I am looking forward to our annual Circle Yoga and Budding Yogis Spring Party this Saturday, June 5, starting at 5:30 pm. We have lots of fun planned, including music in the garden, yummy local cookies, and some giveaways. I always look forward to seeing you all and having a chance to meet more of our wonderful students.
In addition to our annual spring party, in May and June we celebrate lots of birthdays. My twins just turned 19, my birthday is coming up in a couple of weeks, and I recently did a yoga birthday party for a student. So I have been in a birthday mode lately. In addition to eating good food and cake, there is a tradition of offering good wishes to the birthday celebrant. We say things like: I wish you a happy birthday, I wish you another year of health, or I wish you a relaxing day.
And I was thinking about how birthday wishes are a lot like metta, or loving-kindness phrases. Some of the phrases we use for practicing metta are: May you be happy, May you be healthy, and May you live with ease. Very similar to our birthday wishes. Even when we make birthday or metta wishes with our whole heart, we still know that your happiness and well-being isn’t simply the result of our wishes for you. However much we wish you a happy birthday, we don’t have the power to stop you from getting sick, being hurt, or breaking up with your girlfriend on that day. In Buddhism, this insight is called equanimity, or upekkha.
So knowing the truth of equanimity, that our wishes can’t control the outcome, why do we spend so much time, money, and energy wishing each other well, especially on our birthdays?
I have the sense that my good wishes matter, otherwise I wouldn’t spend as much time as I do repeating metta phrases and including phrases like “I hope you have a wonderful day” at the end of an email. I don’t think it’s just habit or courtesy. So there must be a way that my good wishes impact others, however mysterious that might be.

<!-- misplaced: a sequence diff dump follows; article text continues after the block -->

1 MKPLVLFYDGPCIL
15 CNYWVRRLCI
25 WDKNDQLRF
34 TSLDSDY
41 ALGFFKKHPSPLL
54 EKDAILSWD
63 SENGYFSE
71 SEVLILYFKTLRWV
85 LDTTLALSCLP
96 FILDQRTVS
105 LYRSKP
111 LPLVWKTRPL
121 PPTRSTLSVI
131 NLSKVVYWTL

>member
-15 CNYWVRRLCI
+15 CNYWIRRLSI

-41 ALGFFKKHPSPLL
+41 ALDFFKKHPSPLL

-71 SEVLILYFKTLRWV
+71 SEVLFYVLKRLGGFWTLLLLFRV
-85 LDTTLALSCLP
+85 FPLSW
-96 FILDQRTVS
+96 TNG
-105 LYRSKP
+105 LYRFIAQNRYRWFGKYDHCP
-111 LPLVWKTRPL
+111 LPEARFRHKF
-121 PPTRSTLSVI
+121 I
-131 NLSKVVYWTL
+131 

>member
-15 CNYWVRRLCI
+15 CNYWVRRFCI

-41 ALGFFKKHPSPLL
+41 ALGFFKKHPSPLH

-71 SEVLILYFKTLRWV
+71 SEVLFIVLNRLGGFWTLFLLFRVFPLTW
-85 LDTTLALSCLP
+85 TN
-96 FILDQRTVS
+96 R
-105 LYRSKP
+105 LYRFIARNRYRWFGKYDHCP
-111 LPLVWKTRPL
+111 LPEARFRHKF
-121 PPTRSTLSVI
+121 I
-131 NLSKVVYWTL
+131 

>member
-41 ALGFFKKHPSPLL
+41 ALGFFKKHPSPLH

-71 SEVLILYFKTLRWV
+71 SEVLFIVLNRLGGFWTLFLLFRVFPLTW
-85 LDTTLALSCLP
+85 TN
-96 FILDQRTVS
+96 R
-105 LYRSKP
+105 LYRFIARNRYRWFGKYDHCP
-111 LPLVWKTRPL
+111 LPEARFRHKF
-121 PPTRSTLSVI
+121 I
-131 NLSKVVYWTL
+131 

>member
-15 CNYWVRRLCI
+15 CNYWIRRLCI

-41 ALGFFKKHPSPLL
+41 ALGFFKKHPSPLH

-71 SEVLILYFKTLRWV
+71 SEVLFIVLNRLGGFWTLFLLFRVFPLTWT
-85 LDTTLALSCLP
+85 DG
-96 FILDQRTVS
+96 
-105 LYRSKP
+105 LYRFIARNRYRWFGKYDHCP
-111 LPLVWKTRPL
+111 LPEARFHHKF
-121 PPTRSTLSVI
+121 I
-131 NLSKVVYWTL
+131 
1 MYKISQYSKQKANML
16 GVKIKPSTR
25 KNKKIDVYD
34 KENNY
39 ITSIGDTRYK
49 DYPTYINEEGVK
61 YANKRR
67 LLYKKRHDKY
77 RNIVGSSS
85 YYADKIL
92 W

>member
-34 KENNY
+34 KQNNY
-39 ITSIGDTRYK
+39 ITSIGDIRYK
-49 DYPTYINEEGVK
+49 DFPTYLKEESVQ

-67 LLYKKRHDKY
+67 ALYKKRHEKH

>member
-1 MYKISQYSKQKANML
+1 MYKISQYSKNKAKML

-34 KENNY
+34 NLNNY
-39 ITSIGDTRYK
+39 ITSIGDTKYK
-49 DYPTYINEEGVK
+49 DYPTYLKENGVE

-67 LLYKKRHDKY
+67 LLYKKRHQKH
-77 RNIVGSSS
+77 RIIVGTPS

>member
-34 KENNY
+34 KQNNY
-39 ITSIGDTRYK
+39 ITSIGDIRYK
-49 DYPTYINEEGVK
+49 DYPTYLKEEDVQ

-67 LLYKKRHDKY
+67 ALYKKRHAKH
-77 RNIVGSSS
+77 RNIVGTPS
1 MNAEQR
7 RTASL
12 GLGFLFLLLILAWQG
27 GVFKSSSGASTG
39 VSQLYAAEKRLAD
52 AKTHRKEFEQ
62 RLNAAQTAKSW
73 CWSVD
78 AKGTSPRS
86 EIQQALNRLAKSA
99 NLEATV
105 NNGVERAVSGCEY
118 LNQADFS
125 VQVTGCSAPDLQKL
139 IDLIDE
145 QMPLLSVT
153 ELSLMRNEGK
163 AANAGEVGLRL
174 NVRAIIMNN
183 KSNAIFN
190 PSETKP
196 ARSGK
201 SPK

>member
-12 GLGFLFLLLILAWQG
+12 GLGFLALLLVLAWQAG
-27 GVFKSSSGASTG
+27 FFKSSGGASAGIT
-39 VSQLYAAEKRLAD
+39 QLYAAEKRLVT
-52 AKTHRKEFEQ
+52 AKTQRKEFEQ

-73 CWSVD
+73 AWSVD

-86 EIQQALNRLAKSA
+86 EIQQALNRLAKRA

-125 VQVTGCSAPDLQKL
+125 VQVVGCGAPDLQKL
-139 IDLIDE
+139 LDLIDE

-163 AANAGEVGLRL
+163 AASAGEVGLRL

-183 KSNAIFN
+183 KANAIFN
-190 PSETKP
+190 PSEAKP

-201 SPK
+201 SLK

For one thing, when I wish you well, I am affecting my outlook on life. I am opening my heart to you and your needs, rather than staying interested only in my own well-being. The Buddha listed 11 specific benefits of sending good wishes to others:
1) You will sleep easily.
2) You will wake easily.
3) You will have pleasant dreams.
4) People will love you.
5) Devas [celestial beings] and animals will love you.
6) Devas will protect you.
7) External dangers will not harm you.
8) Your face will be radiant.
9) Your mind will be serene.
10) You will die unconfused.
11) You will be reborn in happy realms.
Now I can’t guarantee that if you wish me a happy birthday this month, you will be reborn in a happy realm, or even that animals will love you, but from my own practice I have found that sending good wishes to others definitely makes me feel better. And it helps me act more in accordance with my deepest aspiration not to harm others. As soon as I make the sincere wish for you to have a happy birthday, in that moment I feel a connection to you and your life. And when I am in touch with that connection, rather than living in my own separate world, I am more likely to act in ways that support you and your life. So in a still somewhat mysterious way, my wishes may have an effect on your life.
Also, please note that on my birthday, June 20, we are having a very special event: the Summer Solstice Celebration. We will have the opportunity to do 54 sun salutations together to raise money for an awesome non-profit, the Give Back Yoga Foundation. The money raised will support the foundation’s programs doing yoga with prisoners, ex-prisoners, and returning vets.
may you be well,
p.s. Hope to see you this weekend at the Anne Cushman workshop.